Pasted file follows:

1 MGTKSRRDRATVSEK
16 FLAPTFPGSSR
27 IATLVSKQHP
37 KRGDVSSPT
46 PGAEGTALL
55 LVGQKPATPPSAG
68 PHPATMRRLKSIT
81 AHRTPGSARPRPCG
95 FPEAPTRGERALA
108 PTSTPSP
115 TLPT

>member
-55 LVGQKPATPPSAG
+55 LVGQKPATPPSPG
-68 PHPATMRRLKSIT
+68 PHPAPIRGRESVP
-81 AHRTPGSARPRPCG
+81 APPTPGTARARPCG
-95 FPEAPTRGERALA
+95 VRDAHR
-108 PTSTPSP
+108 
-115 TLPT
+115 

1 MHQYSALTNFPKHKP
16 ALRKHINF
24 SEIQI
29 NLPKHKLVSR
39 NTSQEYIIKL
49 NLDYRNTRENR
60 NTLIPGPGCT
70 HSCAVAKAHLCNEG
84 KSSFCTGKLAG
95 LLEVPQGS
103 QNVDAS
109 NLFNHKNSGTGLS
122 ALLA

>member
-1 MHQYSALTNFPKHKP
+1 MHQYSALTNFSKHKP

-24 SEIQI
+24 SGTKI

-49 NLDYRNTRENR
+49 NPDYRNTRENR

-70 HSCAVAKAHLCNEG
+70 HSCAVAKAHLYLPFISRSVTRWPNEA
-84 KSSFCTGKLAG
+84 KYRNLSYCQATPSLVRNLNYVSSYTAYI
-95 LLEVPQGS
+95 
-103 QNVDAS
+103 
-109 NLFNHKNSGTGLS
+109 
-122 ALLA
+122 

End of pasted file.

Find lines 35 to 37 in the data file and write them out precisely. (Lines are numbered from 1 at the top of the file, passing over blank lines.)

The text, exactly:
103 QNVDAS
109 NLFNHKNSGTGLS
122 ALLA